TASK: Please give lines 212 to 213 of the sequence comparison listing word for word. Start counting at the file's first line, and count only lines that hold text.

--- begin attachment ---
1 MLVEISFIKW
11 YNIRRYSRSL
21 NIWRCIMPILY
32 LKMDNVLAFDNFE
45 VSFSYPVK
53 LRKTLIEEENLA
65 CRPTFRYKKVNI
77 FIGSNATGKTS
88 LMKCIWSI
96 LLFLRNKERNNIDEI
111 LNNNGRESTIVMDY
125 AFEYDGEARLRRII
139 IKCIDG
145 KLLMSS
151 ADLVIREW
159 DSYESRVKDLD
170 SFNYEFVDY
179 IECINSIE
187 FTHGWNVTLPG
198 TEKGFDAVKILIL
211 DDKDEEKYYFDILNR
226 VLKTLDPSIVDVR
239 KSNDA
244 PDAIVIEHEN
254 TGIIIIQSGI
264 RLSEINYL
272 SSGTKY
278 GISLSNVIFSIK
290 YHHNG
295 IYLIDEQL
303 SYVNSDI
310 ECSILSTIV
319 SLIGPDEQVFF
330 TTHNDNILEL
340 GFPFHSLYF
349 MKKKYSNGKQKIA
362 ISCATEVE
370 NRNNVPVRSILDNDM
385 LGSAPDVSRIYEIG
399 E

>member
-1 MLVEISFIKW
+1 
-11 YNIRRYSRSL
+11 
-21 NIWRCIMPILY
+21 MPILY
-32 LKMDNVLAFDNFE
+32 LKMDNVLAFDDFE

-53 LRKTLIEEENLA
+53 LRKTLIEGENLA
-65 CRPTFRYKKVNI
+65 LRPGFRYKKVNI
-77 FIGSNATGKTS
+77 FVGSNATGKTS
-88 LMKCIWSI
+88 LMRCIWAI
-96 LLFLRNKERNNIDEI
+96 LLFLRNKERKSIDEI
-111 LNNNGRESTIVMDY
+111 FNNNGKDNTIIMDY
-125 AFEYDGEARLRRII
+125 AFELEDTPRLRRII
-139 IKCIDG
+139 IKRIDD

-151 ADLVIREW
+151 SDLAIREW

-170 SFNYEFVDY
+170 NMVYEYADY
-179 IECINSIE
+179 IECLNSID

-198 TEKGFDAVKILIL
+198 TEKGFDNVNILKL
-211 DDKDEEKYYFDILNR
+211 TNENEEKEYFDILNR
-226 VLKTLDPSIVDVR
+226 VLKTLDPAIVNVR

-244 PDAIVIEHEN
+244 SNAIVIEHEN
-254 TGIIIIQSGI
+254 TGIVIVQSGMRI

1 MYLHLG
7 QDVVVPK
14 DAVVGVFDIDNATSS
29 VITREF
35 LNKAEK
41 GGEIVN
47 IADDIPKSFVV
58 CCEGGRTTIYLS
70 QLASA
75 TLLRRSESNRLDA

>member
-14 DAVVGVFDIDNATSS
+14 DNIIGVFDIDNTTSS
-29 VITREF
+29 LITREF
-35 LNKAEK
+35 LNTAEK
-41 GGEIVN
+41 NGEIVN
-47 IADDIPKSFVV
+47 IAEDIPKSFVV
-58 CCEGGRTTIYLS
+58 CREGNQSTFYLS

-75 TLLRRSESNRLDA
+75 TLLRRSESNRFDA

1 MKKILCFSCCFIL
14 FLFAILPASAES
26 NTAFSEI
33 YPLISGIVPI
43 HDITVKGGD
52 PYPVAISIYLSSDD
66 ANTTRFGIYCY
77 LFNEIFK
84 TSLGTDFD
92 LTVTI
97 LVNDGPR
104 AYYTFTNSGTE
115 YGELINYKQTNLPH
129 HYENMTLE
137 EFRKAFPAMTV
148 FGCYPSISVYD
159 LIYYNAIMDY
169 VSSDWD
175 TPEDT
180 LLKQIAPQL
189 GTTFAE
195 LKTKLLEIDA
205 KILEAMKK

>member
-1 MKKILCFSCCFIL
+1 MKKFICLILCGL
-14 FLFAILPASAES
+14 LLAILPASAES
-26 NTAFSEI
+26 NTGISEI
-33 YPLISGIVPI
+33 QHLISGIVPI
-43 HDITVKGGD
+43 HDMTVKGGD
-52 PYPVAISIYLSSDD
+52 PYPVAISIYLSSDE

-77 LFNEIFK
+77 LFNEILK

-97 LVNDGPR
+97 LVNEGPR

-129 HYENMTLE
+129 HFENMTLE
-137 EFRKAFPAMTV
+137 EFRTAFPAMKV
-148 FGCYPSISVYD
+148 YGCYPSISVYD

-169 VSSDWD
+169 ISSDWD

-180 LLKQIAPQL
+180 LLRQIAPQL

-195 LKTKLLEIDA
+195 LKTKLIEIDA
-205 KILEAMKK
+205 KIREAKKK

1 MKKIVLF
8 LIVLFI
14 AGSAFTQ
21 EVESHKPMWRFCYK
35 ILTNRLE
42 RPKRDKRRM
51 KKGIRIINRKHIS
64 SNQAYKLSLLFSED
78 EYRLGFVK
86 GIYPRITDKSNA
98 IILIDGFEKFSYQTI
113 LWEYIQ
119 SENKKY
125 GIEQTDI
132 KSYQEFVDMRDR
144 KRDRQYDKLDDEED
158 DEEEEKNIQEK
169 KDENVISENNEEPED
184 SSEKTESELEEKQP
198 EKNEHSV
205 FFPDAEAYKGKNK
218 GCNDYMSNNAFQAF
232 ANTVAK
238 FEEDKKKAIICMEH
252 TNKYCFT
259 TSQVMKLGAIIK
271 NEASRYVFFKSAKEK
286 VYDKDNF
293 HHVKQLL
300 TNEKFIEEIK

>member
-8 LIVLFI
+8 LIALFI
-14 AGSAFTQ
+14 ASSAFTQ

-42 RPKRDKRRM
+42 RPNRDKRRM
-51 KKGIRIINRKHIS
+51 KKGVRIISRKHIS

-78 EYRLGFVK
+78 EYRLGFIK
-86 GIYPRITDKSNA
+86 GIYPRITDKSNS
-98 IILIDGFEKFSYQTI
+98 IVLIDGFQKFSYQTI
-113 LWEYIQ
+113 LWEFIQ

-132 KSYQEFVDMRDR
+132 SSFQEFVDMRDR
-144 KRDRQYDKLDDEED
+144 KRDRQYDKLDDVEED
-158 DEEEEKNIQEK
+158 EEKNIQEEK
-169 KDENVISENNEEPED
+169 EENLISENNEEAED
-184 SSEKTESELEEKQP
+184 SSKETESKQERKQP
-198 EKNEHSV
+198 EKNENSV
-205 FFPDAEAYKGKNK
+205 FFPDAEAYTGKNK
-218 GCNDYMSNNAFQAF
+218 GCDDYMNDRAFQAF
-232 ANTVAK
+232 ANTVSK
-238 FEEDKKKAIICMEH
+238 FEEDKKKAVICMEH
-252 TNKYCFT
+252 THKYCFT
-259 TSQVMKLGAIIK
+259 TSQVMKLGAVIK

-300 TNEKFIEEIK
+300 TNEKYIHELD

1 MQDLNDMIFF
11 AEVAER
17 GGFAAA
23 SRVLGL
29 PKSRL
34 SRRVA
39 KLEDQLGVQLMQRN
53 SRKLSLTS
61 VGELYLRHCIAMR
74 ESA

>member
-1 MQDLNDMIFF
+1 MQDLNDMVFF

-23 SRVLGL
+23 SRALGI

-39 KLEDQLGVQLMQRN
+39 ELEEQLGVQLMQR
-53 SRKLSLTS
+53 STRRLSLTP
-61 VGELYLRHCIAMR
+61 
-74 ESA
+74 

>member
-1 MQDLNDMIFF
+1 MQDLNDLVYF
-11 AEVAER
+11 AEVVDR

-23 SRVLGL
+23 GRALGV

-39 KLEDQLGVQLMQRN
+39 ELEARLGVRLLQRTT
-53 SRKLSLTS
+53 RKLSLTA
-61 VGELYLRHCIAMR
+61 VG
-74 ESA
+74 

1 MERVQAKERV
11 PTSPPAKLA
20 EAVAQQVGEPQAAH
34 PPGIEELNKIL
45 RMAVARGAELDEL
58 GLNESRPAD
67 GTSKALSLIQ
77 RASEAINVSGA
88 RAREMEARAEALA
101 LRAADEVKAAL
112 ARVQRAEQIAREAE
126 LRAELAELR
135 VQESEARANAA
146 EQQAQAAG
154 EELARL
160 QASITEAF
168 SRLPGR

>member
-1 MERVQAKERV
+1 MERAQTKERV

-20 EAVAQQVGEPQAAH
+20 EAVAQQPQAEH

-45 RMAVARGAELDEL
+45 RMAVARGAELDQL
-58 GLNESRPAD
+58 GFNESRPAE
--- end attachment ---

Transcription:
-158 DEEEEKNIQEK
+158 EEKNIQEEK